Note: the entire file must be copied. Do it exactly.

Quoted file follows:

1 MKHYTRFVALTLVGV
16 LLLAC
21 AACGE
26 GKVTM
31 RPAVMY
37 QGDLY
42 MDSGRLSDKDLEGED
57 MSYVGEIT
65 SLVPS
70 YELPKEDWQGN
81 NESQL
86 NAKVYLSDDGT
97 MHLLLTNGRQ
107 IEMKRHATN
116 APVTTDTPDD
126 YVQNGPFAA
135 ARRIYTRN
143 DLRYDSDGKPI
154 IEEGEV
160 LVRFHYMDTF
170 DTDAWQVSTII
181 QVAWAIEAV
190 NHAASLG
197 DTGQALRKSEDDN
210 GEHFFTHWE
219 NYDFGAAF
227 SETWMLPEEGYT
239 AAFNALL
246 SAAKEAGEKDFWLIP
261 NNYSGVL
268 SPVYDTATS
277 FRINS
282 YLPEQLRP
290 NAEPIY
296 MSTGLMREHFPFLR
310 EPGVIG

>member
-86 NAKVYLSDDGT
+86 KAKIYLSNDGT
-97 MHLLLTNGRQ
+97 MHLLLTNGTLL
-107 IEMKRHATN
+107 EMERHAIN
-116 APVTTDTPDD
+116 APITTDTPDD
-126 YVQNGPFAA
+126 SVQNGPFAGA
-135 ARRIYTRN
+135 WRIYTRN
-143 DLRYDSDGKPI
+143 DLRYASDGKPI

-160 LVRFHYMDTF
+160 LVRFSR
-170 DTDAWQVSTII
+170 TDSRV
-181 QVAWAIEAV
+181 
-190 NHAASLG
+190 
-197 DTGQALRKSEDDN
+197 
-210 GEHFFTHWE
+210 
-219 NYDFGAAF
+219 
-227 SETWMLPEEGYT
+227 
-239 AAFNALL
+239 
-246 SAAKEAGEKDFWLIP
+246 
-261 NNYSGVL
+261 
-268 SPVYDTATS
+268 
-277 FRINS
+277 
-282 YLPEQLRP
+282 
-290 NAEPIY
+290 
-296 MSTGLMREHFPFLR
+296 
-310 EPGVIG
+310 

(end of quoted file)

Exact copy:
1 MKHYTRFVALTLVGV
16 LLLAC
21 AACGE
26 GKVTM
31 RPAVMY
37 QGDLY
42 MDSGRLSDKDLEGED
57 MSYVGEIT
65 SLVPS
70 YELPKEDWQGN
81 NESQL
86 NAKVYLSDDGT
97 MHLLLTNGRQ
107 IEMKRHATN
116 APVTTDTPDD
126 YVQNGPFAA
135 ARRIYTRN
143 DLRYDSDGKPI
154 IEEGEV
160 LVRFHYMDTF
170 DTDAWQVSTII
181 QVAWAIEAV
190 NHAASLG
197 DTGQALRKSEDDN
210 GEHFFTHWE
219 NYDFGAAF
227 SETWMLPEEGYT
239 AAFNALL
246 SAAKEAGEKDFWLIP
261 NNYSGVL
268 SPVYDTATS
277 FRINS
282 YLPEQLRP
290 NAEPIY
296 MSTGLMREHFPFLR
310 EPGVIG

>member
-86 NAKVYLSDDGT
+86 KAKIYLSNDGT
-97 MHLLLTNGRQ
+97 MHLLLTNGTLL
-107 IEMKRHATN
+107 EMERHAIN
-116 APVTTDTPDD
+116 APITTDTPDD
-126 YVQNGPFAA
+126 SVQNGPFAGA
-135 ARRIYTRN
+135 WRIYTRN
-143 DLRYDSDGKPI
+143 DLRYASDGKPI

-160 LVRFHYMDTF
+160 LVRFSR
-170 DTDAWQVSTII
+170 TDSRV
-181 QVAWAIEAV
+181 
-190 NHAASLG
+190 
-197 DTGQALRKSEDDN
+197 
-210 GEHFFTHWE
+210 
-219 NYDFGAAF
+219 
-227 SETWMLPEEGYT
+227 
-239 AAFNALL
+239 
-246 SAAKEAGEKDFWLIP
+246 
-261 NNYSGVL
+261 
-268 SPVYDTATS
+268 
-277 FRINS
+277 
-282 YLPEQLRP
+282 
-290 NAEPIY
+290 
-296 MSTGLMREHFPFLR
+296 
-310 EPGVIG
+310 